Recently I had to reinstall Linux because of reasons, and I hit a bit of a snag. See, my computer has this setup with three drives where one is the boot drive, and the other has /home on it... it's not important, point is, I wanted some drives to be automatically mounted as specific directories at boot time.
This is pretty easy to do with the manual partitioning tools most graphical installers provide, but I would have also had to manually partition the boot drive and hell if I'm figuring out for the umpteenth time how this particular distro with this particular hardware needs to be partitioned in order to be bootable, so I just selected the automatic partitioning option which assumes you just want everything on the boot drive.
Now the problem is that my system doesn't know my /home directory is on /dev/sda3 and not /dev/nvme0n1p1. So I have to fix that now or just log in as root and mount my shit every time I turn the computer on for the rest of time. Guess which thing sounded like more of a pain in the ass. I googled it so you don't have to!
I recommend you log out and do this as root in a TTY if you intend to mount something as your home directory.
This will return a list of block devices (partitions) your system sees with some information about each, like this:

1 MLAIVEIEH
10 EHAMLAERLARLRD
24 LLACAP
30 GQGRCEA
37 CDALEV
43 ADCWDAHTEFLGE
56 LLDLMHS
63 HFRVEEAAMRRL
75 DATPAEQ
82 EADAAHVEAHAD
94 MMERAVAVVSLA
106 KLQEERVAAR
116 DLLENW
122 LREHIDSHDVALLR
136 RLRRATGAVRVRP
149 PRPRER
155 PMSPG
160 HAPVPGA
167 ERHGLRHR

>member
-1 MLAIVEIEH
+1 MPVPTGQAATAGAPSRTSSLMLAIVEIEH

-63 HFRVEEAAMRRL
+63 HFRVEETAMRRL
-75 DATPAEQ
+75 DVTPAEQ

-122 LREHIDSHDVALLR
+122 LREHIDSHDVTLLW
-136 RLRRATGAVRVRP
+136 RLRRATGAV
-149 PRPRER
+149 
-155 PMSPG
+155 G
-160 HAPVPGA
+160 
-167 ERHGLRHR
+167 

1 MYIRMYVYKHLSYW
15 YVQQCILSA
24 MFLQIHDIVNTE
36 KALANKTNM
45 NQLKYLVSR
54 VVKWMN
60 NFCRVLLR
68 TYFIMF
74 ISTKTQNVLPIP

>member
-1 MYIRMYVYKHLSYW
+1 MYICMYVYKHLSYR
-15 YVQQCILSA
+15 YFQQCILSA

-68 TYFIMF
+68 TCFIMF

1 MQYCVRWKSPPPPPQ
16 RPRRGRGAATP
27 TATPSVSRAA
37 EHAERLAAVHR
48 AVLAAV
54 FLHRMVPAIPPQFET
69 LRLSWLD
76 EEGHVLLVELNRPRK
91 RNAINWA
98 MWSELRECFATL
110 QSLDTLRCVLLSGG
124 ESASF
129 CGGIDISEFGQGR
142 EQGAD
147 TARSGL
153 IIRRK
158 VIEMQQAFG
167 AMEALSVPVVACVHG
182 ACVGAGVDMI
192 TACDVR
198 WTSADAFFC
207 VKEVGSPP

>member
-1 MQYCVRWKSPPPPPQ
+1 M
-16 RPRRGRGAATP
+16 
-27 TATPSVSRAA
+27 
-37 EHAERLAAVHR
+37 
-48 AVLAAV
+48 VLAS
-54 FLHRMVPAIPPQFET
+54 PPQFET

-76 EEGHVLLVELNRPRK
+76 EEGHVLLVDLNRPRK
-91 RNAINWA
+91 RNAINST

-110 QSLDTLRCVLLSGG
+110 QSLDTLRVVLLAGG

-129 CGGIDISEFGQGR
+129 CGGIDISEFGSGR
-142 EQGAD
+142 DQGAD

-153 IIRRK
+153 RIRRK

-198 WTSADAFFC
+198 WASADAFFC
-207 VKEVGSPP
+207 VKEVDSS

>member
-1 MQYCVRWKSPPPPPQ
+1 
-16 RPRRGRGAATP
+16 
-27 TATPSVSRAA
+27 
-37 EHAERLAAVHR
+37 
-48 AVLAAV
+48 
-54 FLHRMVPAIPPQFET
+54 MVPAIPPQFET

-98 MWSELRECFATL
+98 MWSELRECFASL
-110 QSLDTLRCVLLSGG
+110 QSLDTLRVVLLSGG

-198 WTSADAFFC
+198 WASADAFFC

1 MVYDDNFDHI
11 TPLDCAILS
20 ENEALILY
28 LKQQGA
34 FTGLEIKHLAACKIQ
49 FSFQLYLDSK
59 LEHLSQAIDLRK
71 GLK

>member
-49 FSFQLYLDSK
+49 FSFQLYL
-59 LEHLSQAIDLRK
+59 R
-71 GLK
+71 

sudo blkid /dev/sda1: UUID="YOUR_UUID" BLOCK_SIZE="4096" TYPE="YOUR_TYPE" PARTUUID="30aac87d-21c9-44a9-8033-108eede77f8b"
You'll probably have more than one though. There should be one per partition your system can see. We're interested in the
TYPE attributes. Find the ones for the partition you want mounted and take note of them. We'll be adding these to your fstab file.
Make a backup of your fstab file in case you break things! You can do this by simply copying the file:
sudo cp /etc/fstab /etc/fstab.bak
Now we can edit it. Open
/etc/fstab in your favorite text editor, and you should be greeted with a file that looks something like this:
(This is the fstab file EndeavourOS generated on install. Because I set it to use btrfs, it mounted the same partition like four separate times as subvolumes. Yours will likely be smaller if you didn't do this.)
This information tells your system which partitions should be mounted and at which locations to mount them, as well as some other settings. We don't need to worry about most of it, though. Simply append a line for your partition to the file:
/etc/fstab #imagine the contents of your fstab file here
UUID=YOUR_UUID /path/to/mountpoint YOUR_TYPE defaults 0 0
For example, here's the entry I added for one of my drives:
/etc/fstab UUID=f8c3f1b1-7fef-4a01-bec7-ba3e89e2f8da /home/willem/vault ext4 defaults 0 0
If you did it right, you should now be able to reboot and see your partitions have been automatically mounted!
One more thing to keep in mind, if you see any lines with a mount point that's the same as the place you're trying to mount to (for example, the system has mounted a btrfs subvolume for /home and you want to put that on your secondary drive) you should probably comment out or delete that.
Alternatively, you could just paste this into your terminal and then reboot:
partition="/dev/yourpartition"; directory="/path/to/mountpoint"; sudo cp /etc/fstab /etc/fstab.$(date +%s).bak; echo "UUID=$(sudo blkid $partition | sed "s/^.* UUID=\"//;s/\".*//") $directory $(sudo blkid $partition | sed "s/^.* TYPE=\"//;s/\".*//") defaults 0 0" | sudo tee -a /etc/fstab
But don't complain to me if you break your system doing that.